Fortysomethings (until May, anyway) like me grew up with the oft-repeated joke about the cowboy who is shot full of arrows by the Indians. The old doc leans over and asks him if it hurts. “Only when I laugh,” comes the reply.
When my late mother first told me that joke, I was about eight years old, and it went clean over my head. Only later did I realize it was no laughing matter. I mean, that’s what funny. What’s funny is that being shot isn’t funny so there’s no reason to laugh so it wouldn’t ever hurt but of course he wasn’t being serious when he implied it was funny but instead he was being funny to stress that it was serious. Whew! Now that that’s all cleared up, we have a serious funny problem. Ahmadinejad is very funny, and that, my friends, is very serious.
In his celebrated Columbia University address, Mr. A explained to the august September assemblage that Iran was a country without a homosexual population. This goes a long way toward explaining why they have such severe fashion choices for women. Still, the crowd was not disposed to invest even its well-stretched American liberal credulity into buying such a proposition. They are willing to concede to the mullahs a pretty wide stance, but they expect a man who bought a suit in Barney’s earlier that day to be frank with them in the evening.
And so, for a moment they booed. Then they laughed. And why not? It is funny.
It is funny if a guy believes there are no gays in Iran. If anything, Muslims in the Middle East complain that Iranians are more promiscuous, and when they go on vacation outside their national borders, they bring with them behaviors that Arabs deplore. They have to be careful practicing some of their quirkier avocations back on the home front, but they do get around. They may all have a marriage on the books just to play it safe, and maybe provide cover for a woman who has her own kinky sidelines. But if he thinks they do not exist, that is hilarious.
If he knows they do, which is far more likely, but he thinks he can fool us into thinking they don’t, that is mega-hysterical. That could split a side of chopped liver faster than two tailors at a deli. Even Nurse Ratched would be forced to venture a smile. The laugher curve on that joke would relieve whatever you find highly taxing. Monks would be grinning, hall monitors would be chuckling, librarians would be giggling. Talk about tripping gaily down New York Streets in fall.
Nope, I don’t like this funny dictator business, I don’t like it one bit. I prefer my tyrants scowling like Saddam Hussein, snarling like Idi Amin, glowering like Fidel Castro, or snapping like Adolf Hitler. You want to be able to cast Christopher Walken in the movie, not Luke Wilson. Imagine if Hogan’s Heroes had been a hit series before World War II: could we have mustered the mustard to face down the Krauts if they hadn’t seemed sour? A good punchline will take all the punch out of the line of fire.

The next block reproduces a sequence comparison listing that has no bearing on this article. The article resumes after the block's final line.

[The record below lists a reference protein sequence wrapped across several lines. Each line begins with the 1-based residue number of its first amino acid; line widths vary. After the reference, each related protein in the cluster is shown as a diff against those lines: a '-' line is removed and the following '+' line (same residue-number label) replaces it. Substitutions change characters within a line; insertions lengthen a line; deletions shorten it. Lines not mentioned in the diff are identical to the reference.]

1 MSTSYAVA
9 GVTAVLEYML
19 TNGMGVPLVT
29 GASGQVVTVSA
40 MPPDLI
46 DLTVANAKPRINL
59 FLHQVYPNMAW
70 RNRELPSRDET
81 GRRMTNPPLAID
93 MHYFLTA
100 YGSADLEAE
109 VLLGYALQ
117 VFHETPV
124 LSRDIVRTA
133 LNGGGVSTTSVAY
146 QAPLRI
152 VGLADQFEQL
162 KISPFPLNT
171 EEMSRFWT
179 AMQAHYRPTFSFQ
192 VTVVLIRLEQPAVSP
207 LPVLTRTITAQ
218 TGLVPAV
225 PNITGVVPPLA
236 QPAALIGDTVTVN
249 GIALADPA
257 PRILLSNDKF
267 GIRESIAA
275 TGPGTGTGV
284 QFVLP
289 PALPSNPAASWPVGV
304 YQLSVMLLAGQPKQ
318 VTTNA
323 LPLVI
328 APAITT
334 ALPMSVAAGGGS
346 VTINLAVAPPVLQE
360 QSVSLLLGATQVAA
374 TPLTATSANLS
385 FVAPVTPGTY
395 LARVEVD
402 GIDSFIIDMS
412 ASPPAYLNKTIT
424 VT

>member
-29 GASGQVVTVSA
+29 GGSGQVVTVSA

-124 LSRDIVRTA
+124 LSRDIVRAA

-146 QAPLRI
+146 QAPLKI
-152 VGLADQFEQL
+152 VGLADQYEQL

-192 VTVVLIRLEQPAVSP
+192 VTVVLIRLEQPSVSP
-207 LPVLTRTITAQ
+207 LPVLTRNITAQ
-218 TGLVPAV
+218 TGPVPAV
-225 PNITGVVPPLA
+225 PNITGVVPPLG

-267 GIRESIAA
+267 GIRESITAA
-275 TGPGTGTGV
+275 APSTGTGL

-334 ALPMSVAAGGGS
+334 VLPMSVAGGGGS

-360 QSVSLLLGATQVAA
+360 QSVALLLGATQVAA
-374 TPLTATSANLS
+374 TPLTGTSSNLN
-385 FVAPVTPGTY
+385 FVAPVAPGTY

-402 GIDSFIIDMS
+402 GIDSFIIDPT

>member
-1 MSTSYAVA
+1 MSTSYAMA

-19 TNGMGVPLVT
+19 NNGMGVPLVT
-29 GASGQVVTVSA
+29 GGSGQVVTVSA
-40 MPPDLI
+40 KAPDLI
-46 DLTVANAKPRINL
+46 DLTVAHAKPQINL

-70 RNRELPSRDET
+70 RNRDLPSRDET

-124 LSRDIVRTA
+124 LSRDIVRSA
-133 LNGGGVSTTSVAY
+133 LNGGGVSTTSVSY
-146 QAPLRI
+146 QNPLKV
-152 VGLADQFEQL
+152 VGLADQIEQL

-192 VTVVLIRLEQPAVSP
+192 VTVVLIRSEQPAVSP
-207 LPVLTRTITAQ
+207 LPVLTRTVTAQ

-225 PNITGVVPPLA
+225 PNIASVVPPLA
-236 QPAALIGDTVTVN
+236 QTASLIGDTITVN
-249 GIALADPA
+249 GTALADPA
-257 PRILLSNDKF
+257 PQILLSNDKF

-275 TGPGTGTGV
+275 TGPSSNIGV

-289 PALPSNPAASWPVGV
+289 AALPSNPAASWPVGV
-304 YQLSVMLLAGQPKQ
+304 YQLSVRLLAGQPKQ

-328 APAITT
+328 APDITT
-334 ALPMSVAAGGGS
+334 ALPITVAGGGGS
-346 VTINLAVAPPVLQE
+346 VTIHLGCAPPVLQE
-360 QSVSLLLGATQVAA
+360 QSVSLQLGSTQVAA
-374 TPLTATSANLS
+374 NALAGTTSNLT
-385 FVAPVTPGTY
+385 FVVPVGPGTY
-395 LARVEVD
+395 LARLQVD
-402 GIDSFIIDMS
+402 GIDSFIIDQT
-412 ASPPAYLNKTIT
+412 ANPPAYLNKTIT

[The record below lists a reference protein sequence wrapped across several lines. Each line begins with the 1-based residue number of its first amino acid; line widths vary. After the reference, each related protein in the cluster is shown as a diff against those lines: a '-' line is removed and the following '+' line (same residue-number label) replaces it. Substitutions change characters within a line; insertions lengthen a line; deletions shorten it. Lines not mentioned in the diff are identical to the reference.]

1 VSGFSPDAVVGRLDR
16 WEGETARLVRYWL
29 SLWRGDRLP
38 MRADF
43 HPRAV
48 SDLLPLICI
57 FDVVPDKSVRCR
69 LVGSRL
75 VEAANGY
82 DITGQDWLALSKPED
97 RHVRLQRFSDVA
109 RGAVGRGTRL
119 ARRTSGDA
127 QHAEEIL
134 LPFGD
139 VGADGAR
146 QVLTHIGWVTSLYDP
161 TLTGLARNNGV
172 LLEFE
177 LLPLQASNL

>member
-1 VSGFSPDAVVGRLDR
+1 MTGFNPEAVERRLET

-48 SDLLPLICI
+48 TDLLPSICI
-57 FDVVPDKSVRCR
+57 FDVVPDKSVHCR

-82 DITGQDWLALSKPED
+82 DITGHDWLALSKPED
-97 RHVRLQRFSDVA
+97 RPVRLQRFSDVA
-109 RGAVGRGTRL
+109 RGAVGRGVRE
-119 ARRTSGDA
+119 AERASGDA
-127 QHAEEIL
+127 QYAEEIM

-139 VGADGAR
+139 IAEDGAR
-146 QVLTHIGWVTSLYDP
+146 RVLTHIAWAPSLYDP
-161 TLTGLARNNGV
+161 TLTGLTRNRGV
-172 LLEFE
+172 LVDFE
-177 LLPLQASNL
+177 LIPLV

Not that Ahmadinejad is being funny on purpose. We are still laughing at him, not with him. Actually, he did try one intentional witticism. The translator rendered it thus: “Now I will tell a joke. Those people who are against our nuclear program are backward. Retarded.” The audience sat frozen, half mystified, half horrified. He probably meant to joke that his nuclear power plant was fighting Luddites fearful of Three Mile Island rather than diplomats fearful of Hiroshima. This much was clear, he should stick to being passively funny and not try to coopt Chris Rock’s act.
So I hereby propose a moratorium on laughing at this guy, because it hurts too much. This is a very dangerous regime, whether he is the goofy puppet of the imams or the malevolent manipulator with his hands on the nuclear soccer ball. He needs to be despised and derided, besmirched and begrimed, recriminated and criminalized, excoriated and execrated. Let’s save the jokes for Merkel and Sarkozy, but Ahmadinejad needs to get a double dose of vitriol.
In general, foreign pseudo-dignitaries, quasi-statesmen, proto-terrorists, need to stick to serious business. Sorry, Mr. Ahmadinejad, gay jokes can only be presented by highly paid humor experts like yours truly: you see, it’s all in the execution.
Jay D. Homnick, commentator and humorist, is a frequent contributor to The American Spectator. He also writes for Human Events.